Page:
Both fiction and nonfiction from C. S. Lewis provide excellent reading material for high schoolers, but focusing on fiction here, I recommend his Space Trilogy, which begins with Out of the Silent Planet, which explores the question of intelligent life of non-human origin on another planet. Perelandra posits the interesting scenario of a second Genesis-style temptation on a new planet, but with the Eve figure receiving advice both from a devil and a human. The final book, That Hideous Strength , is a powerful apocalyptic-type novel. I also highly recommend The Screwtape Letters, a series of letters purporting to be from an experienced demon explaining how to tempt and destroy humans.

O. Henry is a master of the short story and the twist in the plot! The Best Short Stories of O. Henry is a collection of 38 of his most famous and best loved stories, but he wrote over 600 stories in total so if possible find a complete works at a used book store or library.

Gene Straton Porter‘s Freckles is a heart-warming story of a disabled boy overcoming the odds and making a success of himself by hard work and good character. Porter’s works are notable for their emphasis on natural beauty and themes of nature leading people to God. However, be warned that not all her books are appropriate for younger teen readers! In addition to Freckles, I can recommend Laddie, a charming story of family life and love as told by the youngest in a large midwestern farm family.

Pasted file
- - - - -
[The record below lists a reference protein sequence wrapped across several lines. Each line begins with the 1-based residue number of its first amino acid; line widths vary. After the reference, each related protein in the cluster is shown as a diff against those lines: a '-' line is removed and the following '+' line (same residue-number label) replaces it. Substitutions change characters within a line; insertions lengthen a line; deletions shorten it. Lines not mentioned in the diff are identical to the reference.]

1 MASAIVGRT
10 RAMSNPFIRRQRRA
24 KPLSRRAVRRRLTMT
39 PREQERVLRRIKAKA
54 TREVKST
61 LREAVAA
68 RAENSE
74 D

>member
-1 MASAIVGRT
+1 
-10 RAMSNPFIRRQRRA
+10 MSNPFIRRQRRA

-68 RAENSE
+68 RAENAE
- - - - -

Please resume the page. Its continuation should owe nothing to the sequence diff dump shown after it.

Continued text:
Captain Blood by Rafael Sabatini is a swashbuckling tale about an unassuming Irish physician whom circumstances turn into a successful pirate in the Caribbean. This book raises fascinating questions about honor and duty in the face of injustice and adversity, while also being by turn exciting and downright hilarious.